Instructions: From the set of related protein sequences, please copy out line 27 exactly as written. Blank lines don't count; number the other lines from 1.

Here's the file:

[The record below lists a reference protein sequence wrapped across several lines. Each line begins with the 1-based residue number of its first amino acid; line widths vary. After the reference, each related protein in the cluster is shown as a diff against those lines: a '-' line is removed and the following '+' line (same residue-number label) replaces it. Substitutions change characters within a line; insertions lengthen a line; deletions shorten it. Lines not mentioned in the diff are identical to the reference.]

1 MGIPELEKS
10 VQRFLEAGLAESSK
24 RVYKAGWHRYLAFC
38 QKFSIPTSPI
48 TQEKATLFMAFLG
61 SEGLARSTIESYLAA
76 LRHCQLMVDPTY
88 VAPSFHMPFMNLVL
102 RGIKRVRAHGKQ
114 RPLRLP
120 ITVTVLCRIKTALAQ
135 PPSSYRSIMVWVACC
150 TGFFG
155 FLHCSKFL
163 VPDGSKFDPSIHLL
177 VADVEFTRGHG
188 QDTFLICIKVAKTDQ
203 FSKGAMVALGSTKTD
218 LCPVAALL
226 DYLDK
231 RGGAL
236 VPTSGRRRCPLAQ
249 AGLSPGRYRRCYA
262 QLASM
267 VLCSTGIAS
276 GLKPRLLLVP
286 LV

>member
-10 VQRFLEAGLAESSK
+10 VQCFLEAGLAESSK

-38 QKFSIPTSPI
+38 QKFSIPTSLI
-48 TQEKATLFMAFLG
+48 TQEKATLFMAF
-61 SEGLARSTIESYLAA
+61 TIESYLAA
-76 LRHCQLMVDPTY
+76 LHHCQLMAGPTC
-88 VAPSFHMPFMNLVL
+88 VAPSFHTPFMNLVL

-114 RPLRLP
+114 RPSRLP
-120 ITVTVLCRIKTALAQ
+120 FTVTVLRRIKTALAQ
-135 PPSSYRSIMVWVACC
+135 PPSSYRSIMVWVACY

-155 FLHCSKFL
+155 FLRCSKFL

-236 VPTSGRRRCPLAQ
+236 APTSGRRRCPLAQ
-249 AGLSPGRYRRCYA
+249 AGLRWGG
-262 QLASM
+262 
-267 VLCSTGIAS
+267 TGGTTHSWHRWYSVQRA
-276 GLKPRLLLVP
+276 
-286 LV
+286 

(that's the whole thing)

276 GLKPRLLLVP